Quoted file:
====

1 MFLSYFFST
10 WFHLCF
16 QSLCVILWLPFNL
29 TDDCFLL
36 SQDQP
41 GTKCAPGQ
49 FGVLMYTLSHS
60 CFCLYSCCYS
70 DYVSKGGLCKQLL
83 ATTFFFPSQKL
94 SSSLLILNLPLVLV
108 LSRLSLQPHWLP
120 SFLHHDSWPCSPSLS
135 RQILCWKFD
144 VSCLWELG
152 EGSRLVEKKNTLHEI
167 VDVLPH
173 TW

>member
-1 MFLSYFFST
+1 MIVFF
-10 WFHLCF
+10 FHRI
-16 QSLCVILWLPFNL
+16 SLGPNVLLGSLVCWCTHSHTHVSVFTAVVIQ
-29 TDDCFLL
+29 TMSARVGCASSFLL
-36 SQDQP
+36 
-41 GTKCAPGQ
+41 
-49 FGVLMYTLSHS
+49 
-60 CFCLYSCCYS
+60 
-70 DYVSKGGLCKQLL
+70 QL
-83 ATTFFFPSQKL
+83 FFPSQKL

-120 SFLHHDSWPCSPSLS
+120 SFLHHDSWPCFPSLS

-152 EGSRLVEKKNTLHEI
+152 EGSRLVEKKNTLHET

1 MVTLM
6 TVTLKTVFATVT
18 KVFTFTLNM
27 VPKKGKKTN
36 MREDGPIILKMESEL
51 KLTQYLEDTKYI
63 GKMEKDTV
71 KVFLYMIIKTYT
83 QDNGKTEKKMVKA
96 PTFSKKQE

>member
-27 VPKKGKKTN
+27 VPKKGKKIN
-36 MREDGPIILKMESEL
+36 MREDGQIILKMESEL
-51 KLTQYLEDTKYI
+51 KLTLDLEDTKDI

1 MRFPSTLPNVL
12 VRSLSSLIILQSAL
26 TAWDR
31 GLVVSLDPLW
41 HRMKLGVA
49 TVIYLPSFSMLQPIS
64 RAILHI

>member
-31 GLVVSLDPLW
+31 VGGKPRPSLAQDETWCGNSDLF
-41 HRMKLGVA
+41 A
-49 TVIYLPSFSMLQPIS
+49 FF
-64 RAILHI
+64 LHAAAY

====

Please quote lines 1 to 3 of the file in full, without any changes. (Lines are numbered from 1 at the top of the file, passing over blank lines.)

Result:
1 MFLSYFFST
10 WFHLCF
16 QSLCVILWLPFNL